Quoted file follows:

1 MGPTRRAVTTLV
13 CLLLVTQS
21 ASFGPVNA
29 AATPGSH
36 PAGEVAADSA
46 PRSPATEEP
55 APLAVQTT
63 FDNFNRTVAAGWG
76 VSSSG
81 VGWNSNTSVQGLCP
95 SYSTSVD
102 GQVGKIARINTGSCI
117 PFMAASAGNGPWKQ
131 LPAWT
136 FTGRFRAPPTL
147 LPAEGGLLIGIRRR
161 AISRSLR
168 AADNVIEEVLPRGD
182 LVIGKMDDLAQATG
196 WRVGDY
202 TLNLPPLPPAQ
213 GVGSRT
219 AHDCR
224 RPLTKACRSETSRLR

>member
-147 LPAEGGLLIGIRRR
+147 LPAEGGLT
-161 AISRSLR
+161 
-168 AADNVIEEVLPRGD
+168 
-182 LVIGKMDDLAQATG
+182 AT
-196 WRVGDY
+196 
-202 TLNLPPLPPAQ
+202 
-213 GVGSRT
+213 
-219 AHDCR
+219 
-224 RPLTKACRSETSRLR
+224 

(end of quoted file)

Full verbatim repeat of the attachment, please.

1 MGPTRRAVTTLV
13 CLLLVTQS
21 ASFGPVNA
29 AATPGSH
36 PAGEVAADSA
46 PRSPATEEP
55 APLAVQTT
63 FDNFNRTVAAGWG
76 VSSSG
81 VGWNSNTSVQGLCP
95 SYSTSVD
102 GQVGKIARINTGSCI
117 PFMAASAGNGPWKQ
131 LPAWT
136 FTGRFRAPPTL
147 LPAEGGLLIGIRRR
161 AISRSLR
168 AADNVIEEVLPRGD
182 LVIGKMDDLAQATG
196 WRVGDY
202 TLNLPPLPPAQ
213 GVGSRT
219 AHDCR
224 RPLTKACRSETSRLR

>member
-147 LPAEGGLLIGIRRR
+147 LPAEGGLT
-161 AISRSLR
+161 
-168 AADNVIEEVLPRGD
+168 
-182 LVIGKMDDLAQATG
+182 AT
-196 WRVGDY
+196 
-202 TLNLPPLPPAQ
+202 
-213 GVGSRT
+213 
-219 AHDCR
+219 
-224 RPLTKACRSETSRLR
+224 